Manjusri replied, “Noble sir, the family of the Tathagatas consists of all basic egoism; of ignorance and the thirst for existence; of lust, hate, and folly; of the four misapprehensions, of the five obscurations, of the six media of sense, of the seven abodes of consciousness, of the eight false paths, of the nine causes of irritation, of the paths of ten sins. Such is the family of the Tathagatas. In short, noble sir, the sixty-two kinds of convictions constitute the family of the Tathagatas!” Vimalakirti: Manjusri, with what in mind do you say so?
Manjusri: Noble sir, one who stays in the fixed determination of the vision of the uncreated is not capable of conceiving the spirit of unexcelled perfect enlightenment. However, one who lives among created things, in the mines of passions, without seeing any truth, is indeed capable of conceiving the spirit of unexcelled perfect enlightenment. Noble sir, flowers like the blue lotus, the red lotus, the white lotus, the water lily, and the moon lily do not grow on the dry ground in the wilderness, but do grow in the swamps and mud banks. Just so, the Buddha-qualities do not grow in living beings certainly destined for the uncreated but do grow in those living beings who are like swamps and mud banks of passions. Likewise, as seeds do not grow in the sky but do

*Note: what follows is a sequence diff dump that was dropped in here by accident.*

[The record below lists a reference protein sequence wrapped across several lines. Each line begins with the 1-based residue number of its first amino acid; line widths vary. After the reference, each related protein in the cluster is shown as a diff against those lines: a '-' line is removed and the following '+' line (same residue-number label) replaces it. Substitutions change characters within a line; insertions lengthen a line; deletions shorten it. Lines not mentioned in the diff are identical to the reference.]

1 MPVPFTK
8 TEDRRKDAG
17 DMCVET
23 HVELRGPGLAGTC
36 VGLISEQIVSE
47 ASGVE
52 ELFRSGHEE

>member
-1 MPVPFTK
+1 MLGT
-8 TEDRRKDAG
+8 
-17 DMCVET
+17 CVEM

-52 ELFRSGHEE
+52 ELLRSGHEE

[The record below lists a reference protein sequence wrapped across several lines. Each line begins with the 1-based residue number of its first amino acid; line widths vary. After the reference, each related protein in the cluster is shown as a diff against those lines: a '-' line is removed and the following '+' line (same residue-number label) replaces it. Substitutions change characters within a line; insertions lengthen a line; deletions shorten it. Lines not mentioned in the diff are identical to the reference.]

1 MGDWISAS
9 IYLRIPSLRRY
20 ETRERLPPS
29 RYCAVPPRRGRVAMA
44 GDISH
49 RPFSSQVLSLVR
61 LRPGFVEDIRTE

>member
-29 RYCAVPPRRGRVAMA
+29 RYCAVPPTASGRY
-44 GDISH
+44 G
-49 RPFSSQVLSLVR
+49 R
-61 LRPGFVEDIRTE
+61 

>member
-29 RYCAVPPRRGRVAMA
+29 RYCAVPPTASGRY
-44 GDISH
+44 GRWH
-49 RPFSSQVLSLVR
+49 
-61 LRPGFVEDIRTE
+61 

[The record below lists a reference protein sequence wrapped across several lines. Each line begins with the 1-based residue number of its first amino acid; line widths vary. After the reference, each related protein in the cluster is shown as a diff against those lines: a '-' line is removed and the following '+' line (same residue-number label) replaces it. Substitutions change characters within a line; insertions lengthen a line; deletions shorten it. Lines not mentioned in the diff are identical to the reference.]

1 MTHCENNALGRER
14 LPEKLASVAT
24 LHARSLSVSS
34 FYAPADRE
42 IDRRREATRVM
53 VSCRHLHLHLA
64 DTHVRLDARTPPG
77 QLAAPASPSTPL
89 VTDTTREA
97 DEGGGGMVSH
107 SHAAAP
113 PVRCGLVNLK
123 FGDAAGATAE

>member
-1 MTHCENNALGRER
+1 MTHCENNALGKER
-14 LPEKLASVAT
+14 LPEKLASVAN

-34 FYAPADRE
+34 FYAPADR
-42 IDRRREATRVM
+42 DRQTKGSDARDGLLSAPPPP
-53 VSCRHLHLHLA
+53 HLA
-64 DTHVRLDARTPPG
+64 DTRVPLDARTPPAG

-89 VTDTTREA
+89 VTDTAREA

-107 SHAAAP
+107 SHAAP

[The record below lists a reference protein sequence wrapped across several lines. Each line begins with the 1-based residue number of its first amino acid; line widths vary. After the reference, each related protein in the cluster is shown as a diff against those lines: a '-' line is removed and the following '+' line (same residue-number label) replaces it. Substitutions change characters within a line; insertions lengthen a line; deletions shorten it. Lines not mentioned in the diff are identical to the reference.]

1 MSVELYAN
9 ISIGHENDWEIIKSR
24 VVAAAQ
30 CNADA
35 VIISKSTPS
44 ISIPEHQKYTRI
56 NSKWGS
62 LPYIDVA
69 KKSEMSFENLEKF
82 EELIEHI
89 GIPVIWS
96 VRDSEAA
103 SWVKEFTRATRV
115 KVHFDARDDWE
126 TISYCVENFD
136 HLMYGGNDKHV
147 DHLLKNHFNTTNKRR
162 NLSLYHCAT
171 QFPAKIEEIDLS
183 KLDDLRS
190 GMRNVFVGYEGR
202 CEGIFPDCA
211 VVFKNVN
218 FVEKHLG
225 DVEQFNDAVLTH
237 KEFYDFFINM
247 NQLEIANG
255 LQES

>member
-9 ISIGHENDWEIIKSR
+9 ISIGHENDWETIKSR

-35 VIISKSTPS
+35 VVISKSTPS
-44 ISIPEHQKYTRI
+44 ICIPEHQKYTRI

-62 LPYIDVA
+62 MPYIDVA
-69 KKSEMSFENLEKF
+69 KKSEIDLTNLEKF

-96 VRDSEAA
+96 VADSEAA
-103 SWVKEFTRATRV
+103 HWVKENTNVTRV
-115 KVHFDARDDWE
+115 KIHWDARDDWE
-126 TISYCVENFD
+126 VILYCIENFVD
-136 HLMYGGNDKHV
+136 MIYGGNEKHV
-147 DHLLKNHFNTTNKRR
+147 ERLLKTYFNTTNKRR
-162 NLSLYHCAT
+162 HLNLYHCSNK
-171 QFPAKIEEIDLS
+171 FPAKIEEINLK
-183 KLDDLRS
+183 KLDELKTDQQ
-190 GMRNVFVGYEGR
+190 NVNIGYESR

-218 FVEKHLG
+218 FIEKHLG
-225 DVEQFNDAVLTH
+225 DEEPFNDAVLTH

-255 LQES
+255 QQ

grow in the earth, so the Buddha-qualities do not grow in those determined for the absolute but do grow in those who conceive the spirit of enlightenment, after having produced a Sumeru-like mountain of egoistic views.
Noble sir, through these considerations one can understand that all passions constitute the family of the Tathagatas. For example, noble sir, without going out into the great ocean, it is impossible to find precious, priceless pearls. Likewise, without going into the ocean of passions, it is impossible to obtain the mind of omniscience.
Then, the elder Mahakasyapa applauded the crown prince Manjusri: “Good! Good Manjusri! This is indeed well spoken! This is right! The passions do indeed constitute the family of the Tathagatas. How can such as we, the disciples, conceive the spirit of enlightenment, or become fully enlightened in regard to the qualities of the Buddha? Only those guilty of the five deadly sins can conceive the spirit of enlightenment and can attain Buddhahood, which is the full accomplishment of the qualities of the Buddha!